Though the University claims to be an agent of civic responsibility, it continues to foster a work environment that is inconsistent with its values. Despite the successful contract negotiations with the Graduate Employees’ Organization and Lecturers’ Employee Organization last winter, the University has not followed through on all the demands it previously agreed to. Regardless of the financial shortfalls the University may use to justify its frugality with its employees, LEO and GEO demands must be adequately met, as LEO and GEO members, along with students, are the true backbone of this University.
A mere six months after finishing negotiations with the University, LEO has brought forth allegations that the University is failing to comply with its contract. The largest problem stems from the way the University deals with hiring, promotional and contractual issues. According to the agreement reached last June, each college is in charge of making decisions regarding those issues; however, according to LEO, various departments have not fulfilled their obligations. LEO’s criticism of various University practices cannot be overlooked.
Though they do not bring the University much money or prestige, the 1,300 lecturers represented by LEO are responsible for a vast number of the classes offered to undergraduate students. Unfortunately, when compared to professors, they receive little money and almost no job security. Last year, when lecturers chose to unionize, increasing job security was at the top of their list of concerns. In the contract reached between the University and LEO, the University agreed to have each college provide the specific criteria used in hiring, promotion and firing of lecturers. Understanding the criteria used by the different colleges when deciding to fire or retain lecturers would put LEO in a better position to fight for its members and contest University decisions. To this point, LEO claims, the University has not held up this promise.
At the same time that LEO is voicing concerns over University compliance, GEO is trying to work out a new contract. The union has been negotiating with the University since November to reach agreement on a contract to update the 2002 version. Currently, GEO members are continuing to work under a three-year-old contract, which was recently extended until Feb. 24.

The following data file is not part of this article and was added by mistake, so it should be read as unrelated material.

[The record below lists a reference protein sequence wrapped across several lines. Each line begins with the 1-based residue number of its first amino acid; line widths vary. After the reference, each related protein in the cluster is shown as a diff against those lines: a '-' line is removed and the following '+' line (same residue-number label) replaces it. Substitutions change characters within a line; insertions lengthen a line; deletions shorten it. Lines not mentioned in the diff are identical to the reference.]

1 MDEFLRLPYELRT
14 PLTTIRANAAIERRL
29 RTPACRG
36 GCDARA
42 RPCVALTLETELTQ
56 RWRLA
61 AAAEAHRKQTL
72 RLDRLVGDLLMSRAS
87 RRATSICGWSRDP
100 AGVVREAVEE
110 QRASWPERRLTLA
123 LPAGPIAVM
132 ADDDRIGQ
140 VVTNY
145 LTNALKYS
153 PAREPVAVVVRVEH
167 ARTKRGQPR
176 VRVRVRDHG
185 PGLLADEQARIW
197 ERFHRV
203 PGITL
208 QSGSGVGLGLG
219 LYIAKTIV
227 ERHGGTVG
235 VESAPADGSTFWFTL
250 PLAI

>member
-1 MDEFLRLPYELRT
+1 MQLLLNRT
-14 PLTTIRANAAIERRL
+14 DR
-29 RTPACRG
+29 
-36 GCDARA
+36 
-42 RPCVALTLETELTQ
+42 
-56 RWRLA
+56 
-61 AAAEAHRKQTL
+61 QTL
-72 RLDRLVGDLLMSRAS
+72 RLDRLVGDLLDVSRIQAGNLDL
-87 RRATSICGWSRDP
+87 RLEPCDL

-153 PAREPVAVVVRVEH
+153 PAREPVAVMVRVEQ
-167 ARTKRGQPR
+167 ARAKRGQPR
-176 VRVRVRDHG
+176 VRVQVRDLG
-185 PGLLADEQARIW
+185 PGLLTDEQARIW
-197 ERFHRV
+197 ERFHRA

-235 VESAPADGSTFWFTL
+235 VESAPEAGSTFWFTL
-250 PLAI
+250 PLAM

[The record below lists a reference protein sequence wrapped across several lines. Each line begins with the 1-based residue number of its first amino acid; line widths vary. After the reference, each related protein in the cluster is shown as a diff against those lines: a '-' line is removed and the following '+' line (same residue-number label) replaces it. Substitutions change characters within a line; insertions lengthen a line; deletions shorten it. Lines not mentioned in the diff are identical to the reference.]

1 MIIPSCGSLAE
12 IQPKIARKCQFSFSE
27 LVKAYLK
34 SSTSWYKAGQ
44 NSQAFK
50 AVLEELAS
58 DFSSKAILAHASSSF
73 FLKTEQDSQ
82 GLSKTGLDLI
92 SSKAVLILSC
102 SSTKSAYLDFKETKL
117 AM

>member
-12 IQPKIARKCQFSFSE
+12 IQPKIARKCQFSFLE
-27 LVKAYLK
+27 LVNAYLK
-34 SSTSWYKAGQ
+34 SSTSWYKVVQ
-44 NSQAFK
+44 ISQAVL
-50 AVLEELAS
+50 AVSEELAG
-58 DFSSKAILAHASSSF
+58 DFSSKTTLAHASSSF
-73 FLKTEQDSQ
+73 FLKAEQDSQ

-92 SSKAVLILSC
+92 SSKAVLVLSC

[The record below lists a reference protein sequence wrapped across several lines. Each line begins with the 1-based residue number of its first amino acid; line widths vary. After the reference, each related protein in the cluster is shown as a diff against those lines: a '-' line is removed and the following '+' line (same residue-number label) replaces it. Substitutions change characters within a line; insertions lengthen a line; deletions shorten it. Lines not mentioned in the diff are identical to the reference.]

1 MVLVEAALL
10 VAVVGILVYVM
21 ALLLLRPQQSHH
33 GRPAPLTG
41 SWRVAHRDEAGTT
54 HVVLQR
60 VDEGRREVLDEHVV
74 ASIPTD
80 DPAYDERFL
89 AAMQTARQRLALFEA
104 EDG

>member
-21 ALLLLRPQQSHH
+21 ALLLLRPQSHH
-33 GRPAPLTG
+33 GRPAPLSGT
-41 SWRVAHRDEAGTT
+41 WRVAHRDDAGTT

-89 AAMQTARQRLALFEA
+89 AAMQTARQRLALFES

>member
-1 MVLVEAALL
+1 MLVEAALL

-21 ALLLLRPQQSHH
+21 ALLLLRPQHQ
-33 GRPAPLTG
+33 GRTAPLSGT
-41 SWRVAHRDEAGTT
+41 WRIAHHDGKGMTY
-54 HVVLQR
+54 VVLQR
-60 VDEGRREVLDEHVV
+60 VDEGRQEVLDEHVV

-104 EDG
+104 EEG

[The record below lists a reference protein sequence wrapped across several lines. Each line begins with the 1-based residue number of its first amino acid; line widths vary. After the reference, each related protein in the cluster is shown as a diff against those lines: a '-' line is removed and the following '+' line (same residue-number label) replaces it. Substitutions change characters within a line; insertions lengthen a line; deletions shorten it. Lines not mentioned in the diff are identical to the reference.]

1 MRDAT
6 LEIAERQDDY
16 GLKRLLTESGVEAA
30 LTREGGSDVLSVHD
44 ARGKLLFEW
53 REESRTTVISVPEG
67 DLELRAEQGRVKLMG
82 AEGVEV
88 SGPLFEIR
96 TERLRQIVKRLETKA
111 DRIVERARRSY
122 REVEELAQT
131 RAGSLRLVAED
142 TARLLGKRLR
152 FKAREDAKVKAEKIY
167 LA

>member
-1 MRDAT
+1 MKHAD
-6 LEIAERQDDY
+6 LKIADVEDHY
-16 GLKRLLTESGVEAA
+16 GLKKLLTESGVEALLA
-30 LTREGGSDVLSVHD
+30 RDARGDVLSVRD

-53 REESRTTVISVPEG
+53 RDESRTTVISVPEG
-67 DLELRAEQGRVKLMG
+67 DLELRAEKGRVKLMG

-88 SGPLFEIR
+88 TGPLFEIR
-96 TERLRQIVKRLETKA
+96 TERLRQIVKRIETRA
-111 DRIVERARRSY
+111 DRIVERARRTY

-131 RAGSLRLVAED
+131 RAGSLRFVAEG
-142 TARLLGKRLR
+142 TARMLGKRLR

During this round of negotiations, GEO is demanding that the University index the salaries of graduate student instructors to the rate of inflation, that the lesbian, gay, bisexual and transgendered GSIs be guaranteed equal benefits and that health care coverage — including coverage for mental health — be expanded. These demands, while expansive, ought to be honored. A living wage — one that keeps up with cost-of-living increases — will surely help GEO members support themselves as well as their families. Furthermore, considering that health care costs are growing faster now than at any time in this nation’s history, expanded health care coverage will help GSIs secure high-quality health care. Enacting a nondiscrimination clause is also important, as all GSIs, regardless of sexual orientation, deserve the same rights and protections.
The University has the potential to exemplify the greater social values it claims to stand for by serving as a model employer. If the University wishes to ensure the welfare of its workers, it must respond positively to LEO and GEO demands. It must fully honor the LEO contract it signed a mere six months ago and work diligently to meet GEO’s contract requests.